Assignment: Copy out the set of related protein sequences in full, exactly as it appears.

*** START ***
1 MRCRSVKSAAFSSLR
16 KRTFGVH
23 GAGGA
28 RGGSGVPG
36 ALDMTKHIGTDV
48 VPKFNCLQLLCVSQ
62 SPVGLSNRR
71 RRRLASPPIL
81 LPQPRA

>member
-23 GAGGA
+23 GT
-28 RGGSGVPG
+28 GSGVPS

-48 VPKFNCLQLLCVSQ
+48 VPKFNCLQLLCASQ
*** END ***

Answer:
1 MRCRSVKSAAFSSLR
16 KRTFGVH
23 GAGGA
28 RGGSGVPG
36 ALDMTKHIGTDV
48 VPKFNCLQLLCVSQ
62 SPVGLSNRR
71 RRRLASPPIL
81 LPQPRA

>member
-23 GAGGA
+23 GT
-28 RGGSGVPG
+28 GSGVPS

-48 VPKFNCLQLLCVSQ
+48 VPKFNCLQLLCASQ